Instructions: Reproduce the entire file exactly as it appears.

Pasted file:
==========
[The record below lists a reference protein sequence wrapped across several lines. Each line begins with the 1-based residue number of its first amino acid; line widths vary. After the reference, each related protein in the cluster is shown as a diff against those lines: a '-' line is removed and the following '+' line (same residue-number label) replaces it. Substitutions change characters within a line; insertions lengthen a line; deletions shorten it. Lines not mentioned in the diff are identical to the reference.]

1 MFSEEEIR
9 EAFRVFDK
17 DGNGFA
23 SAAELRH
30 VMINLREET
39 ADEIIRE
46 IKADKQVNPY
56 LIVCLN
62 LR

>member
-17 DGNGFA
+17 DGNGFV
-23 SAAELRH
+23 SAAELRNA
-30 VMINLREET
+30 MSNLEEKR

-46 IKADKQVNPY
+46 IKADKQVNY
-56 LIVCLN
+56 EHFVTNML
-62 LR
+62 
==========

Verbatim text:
[The record below lists a reference protein sequence wrapped across several lines. Each line begins with the 1-based residue number of its first amino acid; line widths vary. After the reference, each related protein in the cluster is shown as a diff against those lines: a '-' line is removed and the following '+' line (same residue-number label) replaces it. Substitutions change characters within a line; insertions lengthen a line; deletions shorten it. Lines not mentioned in the diff are identical to the reference.]

1 MFSEEEIR
9 EAFRVFDK
17 DGNGFA
23 SAAELRH
30 VMINLREET
39 ADEIIRE
46 IKADKQVNPY
56 LIVCLN
62 LR

>member
-17 DGNGFA
+17 DGNGFV
-23 SAAELRH
+23 SAAELRNA
-30 VMINLREET
+30 MSNLEEKR

-46 IKADKQVNPY
+46 IKADKQVNY
-56 LIVCLN
+56 EHFVTNML
-62 LR
+62 